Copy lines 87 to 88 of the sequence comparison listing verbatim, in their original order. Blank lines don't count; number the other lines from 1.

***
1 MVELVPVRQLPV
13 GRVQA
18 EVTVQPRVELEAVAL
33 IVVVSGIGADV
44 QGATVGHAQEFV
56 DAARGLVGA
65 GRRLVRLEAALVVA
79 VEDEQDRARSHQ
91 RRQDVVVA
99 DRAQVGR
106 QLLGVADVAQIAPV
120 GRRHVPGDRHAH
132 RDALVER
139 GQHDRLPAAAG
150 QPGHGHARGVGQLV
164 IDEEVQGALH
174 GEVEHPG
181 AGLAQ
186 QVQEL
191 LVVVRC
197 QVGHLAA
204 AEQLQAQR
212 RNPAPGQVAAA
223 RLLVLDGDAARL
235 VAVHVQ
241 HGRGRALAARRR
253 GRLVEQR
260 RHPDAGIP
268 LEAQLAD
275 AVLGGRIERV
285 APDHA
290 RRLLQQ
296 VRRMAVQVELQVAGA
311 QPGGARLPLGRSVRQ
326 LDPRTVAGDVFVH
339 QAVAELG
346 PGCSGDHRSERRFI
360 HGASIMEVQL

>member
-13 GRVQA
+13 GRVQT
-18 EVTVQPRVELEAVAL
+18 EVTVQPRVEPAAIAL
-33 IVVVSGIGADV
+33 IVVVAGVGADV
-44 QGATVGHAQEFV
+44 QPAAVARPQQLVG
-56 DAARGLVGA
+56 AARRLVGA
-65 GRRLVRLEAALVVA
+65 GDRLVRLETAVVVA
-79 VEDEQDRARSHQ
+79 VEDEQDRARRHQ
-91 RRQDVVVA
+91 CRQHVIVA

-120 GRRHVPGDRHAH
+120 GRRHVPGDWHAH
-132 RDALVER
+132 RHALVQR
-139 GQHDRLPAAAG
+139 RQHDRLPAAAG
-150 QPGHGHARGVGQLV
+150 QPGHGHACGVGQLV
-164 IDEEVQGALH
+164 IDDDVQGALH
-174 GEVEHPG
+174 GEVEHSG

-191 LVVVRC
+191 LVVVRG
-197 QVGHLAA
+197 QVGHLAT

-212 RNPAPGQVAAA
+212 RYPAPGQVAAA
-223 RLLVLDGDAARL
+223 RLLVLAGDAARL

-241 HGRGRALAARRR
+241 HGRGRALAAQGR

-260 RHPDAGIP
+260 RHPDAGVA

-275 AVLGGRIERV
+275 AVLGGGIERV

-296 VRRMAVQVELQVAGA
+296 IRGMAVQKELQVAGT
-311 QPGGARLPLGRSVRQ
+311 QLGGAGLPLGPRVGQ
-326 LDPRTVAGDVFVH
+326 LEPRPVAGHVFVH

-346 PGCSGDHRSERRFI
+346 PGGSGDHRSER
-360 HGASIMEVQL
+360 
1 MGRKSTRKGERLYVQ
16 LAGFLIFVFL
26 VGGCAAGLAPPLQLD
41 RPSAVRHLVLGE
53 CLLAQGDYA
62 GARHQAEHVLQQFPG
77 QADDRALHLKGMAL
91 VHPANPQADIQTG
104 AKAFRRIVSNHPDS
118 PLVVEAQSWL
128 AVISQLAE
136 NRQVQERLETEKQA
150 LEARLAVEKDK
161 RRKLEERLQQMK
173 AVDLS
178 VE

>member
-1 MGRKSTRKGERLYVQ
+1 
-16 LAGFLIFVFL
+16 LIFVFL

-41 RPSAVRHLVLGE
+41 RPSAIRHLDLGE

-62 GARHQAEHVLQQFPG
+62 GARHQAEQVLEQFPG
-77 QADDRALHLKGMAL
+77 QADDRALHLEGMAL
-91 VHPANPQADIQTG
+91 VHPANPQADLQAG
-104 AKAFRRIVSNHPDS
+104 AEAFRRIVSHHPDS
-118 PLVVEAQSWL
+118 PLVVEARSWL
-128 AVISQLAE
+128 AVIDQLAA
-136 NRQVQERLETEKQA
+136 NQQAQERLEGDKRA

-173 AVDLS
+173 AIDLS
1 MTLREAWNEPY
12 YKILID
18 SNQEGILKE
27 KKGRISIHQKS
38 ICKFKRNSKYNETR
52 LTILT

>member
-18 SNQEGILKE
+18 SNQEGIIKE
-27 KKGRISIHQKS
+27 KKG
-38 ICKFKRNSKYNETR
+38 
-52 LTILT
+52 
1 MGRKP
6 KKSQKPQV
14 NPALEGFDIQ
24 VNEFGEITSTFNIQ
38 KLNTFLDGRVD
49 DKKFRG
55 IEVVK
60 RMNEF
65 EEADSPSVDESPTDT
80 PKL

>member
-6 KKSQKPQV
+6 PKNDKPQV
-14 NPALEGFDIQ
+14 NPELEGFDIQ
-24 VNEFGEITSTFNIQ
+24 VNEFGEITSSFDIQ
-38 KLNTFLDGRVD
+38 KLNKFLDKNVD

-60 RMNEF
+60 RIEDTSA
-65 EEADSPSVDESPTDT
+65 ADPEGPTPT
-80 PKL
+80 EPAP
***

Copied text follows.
+326 LEPRPVAGHVFVH

-346 PGCSGDHRSERRFI